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McDOWELL, Irvin, soldier, born in Columbus, Ohio, 15 October, 1818; died in San Francisco, California, 4 May, 1885. He received his early education at the College of Troyes, in France, and was graduated at the United States military academy in 1838, becoming 2d lieutenant in the 1st artillery, His first service was on the northern frontier during the Canada border disturbances, in Houlton, Maine, pending the disputed territory controversy. He returned to the academy in 1841, and was assistant instructor of infantry tactics and adjutant until 1845. He was then appointed aide-de-camp to General John E. Wool, and became the acting adjutant-general of that officer's column on its march to Chihuahua, and participated in the battle of Buena Vista, where for his services he was brevetted captain, and on 13 May, 1847, received that rank in the adjutant-general's department. Subsequently he continued with the army of occupation, and was engaged in mustering out and discharging troops until 1848. He then filled the office of assistant adjutantgeneral in the war department in Washington, in New York, and elsewhere, attaining the rank of major on 31 March. 1856. The year 1858-'9 he spent on leave in Europe, and thereafter, until the beginning of the civil war, he was engaged in the duties of the adjutant-general's department in Washington and as aide-de-camp on General Scott's staff, serving as inspector of troops. During the early part of 1861 he was occupied in organizing and mustering volunteers into service at the capital; but on being made brigadier-general, 14 May, 1861, he was assigned to the command of the Department of Northeastern Virginia and of the defences of Washington south of the Potomac. On 29 May, 1861, he was given command of the Army of the Potomac, which consisted of about 30,000 men, who, with the exception of 700 or 800 regulars, were almost entirely raw recruits. With these troops, in response to the public demand for some immediate action, he was ordered, on 16 July, to march against the Confederate army, posted at Manassas Junction under General Beauregard. His plan of campaign had been carefully studied out, and its principal feature was to turn the enemy's left flank while threatening the front, which was well posted behind Bull Run on an elevation that commanded the entire plateau. A preliminary action, without the authority of General McDowell, took place at Blackburn's Ford on the lath, and developed the fact that the Confederates were strongly intrenched. The National troops, unable to carry the masked batteries, fell back to Centreville, where they rested during the two following days. On the morning of the 21st the National army crossed the run and succeeded in throwing the enemy's left into such confusion that the presence of Generals Beauregard and Johnston was necessary to rally their troops, who then re-formed in line on the crest of the hill. A severe struggle for this position ensued, and it was lost and won three times, and about three o'clock in the afternoon it remained in the control of the National forces. But soon after that hour fresh Confederate re-enforcements arrived and completely turned the tide of battle. McDowell's men, who had been on their feet since two o'clock in the morning, who had marched twelve miles to the field and been engaged in heavy fighting since ten o'clock, were now exhausted by fatigue and want of food and water. Unable to withstand the fierce attack of fresh troops, they broke and retired in confusion down the hillside and made a disorderly retreat to Washington. Thus the first great battle of the civil war was fought and lost. According to General Sherman, "it was one of the best-planned battles, but one of the worst fought." Heavy losses of artillery and other war-supplies were experienced as the soldiers fell back on the capital. Both armies were fairly defeated, and whichever had stood fast the other would have run. General Johnston says: "The Confederate army was more disorganized by victory than that of the United States by defeat." While the plan was excellent and had received the approval of the commanding general, still much difficulty was experienced from the fact that the time of many of the regiments had expired and the men refused positively to serve any longer. Indeed, 4,000 men marched to the rear to the sound of the enemy's guns, and the defeat of the National troops was due to Confederate re-enforcements arriving under General E. Kirby Smith, who were supposed to be held in check by a force under General Robert Patterson in the Shenandoah valley General McDowell was then given charge of the 1st corps, Army of the Potomac, having been superseded in the chief command by General McClellan. This corps under his command was soon afterward detached from the main army and designated as the Army of the Rappahannock. Meanwhile he was made major-general of volunteers on 14 March, 1862. In the summer of 1862 there were four independent commands in Virginia, and in quick succession they were attacked with such force that concentration became necessary, and the Army of Virginia was formed under General John Pope and the command of the 3d corps was given to General McDowell. The campaign of northern Virginia followed, and with his command he participated in the battle of Cedar Mountain, the action of Rappahannock Station, and the second battle of Manassas. In the latter engagement General McDowell tenaciously held his old position on Henry Hill until forced to retire. The campaign ended at this point, and, beginning with the retreat from Cedar Mountain on 9 August, with scarcely a half day's intermission, McDowell's corps was either making forced marches, many times through the night and many times without food, or was engaged in battle. Though worn out with fasting, marching, and fighting, his men were neither demoralized nor disorganized, but preserved their discipline to the last. Public opinion persisted in holding him responsible for the defeat at Bull Run, and in consequence no further field-command was intrusted to him during the civil war. He was retired from duty in the field on 6 September, 1862, and, regarding this as a reflection upon him as a soldier, he asked for a court of inquiry, which reported "that the interests of the public service do not require any further investigation into the conduct of Major-General McDowell." During part of 1863 he was president of the court for investigating alleged cotton-frauds, and later he was president of the board for retiring disabled officers. On 1 July, 1864, he was placed in command of the Department of the Pacific, with headquarters in San Francisco, and held that office until 27 July, 1865, after which he had command of the Department of California until 31 March, 1868. Meanwhile he was brevetted major-general in the United States army and mustered out of the volunteer service on 1 September, 1866. In July, 1868, he was assigned to the command of the Department of the East, and on 25 November, 1872, was promoted to major-general. Soon after this he succeeded General George G. Meade as commander of the Division of the South, and remained until 30 June, 1876, after which he returned to San Francisco in charge of the Division of the Pacific until his retirement on 15 October, 1882. General McDowell had great fondness for landscape gardening, and during the last years of his life was one of the park commissioners of San Francisco, in which capacity he constructed a park out of the neglected Presidio reservation and laid out drives that command fine views of the Golden Gate.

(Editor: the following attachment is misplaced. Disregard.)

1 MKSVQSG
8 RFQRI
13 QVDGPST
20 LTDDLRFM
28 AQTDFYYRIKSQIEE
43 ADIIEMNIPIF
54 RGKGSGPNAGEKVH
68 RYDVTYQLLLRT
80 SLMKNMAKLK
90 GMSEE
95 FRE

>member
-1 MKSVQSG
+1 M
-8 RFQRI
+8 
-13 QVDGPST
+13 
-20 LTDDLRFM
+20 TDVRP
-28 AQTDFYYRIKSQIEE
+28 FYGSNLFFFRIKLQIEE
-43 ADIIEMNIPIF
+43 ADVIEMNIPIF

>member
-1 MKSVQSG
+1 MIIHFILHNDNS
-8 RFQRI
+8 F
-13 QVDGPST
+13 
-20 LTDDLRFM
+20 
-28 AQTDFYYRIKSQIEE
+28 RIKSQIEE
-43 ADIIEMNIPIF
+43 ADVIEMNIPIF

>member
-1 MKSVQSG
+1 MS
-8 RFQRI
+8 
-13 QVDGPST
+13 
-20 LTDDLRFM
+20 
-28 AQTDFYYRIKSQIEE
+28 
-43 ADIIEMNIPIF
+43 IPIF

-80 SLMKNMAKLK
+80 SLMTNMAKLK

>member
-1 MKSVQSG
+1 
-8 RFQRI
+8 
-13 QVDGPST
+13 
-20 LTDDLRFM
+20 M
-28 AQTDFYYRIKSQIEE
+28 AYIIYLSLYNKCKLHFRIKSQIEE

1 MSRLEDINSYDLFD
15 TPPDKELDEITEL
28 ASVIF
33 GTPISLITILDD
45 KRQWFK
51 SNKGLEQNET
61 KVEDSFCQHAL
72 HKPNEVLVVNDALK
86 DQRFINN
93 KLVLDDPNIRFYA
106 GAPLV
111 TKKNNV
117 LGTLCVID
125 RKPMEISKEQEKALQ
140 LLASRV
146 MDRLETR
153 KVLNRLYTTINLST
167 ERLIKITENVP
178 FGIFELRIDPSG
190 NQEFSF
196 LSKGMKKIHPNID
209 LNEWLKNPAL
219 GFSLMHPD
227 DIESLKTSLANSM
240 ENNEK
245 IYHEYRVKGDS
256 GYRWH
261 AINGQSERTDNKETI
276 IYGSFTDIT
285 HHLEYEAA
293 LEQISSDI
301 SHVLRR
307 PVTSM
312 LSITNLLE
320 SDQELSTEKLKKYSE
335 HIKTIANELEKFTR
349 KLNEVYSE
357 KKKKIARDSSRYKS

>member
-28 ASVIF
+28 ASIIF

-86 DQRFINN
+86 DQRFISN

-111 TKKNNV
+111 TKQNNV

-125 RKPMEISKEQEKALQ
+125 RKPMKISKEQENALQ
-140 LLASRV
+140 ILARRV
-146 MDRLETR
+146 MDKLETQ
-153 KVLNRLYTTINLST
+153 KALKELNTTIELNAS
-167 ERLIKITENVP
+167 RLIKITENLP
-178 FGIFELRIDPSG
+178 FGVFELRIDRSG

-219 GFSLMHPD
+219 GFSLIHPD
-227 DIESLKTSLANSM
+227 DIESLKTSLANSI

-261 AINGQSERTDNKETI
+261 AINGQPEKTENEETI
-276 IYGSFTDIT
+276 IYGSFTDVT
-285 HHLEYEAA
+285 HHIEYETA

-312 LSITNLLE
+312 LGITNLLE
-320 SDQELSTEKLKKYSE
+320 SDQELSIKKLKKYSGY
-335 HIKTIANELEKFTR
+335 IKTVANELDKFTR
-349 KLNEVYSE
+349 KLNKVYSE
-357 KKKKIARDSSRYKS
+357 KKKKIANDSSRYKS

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In this powerful, historic work, Stan Klos unfolds the complex 15-year U.S.
Founding period revealing, for the first time, four distinctly different United
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republic, with only 11 states, the United States of America: We The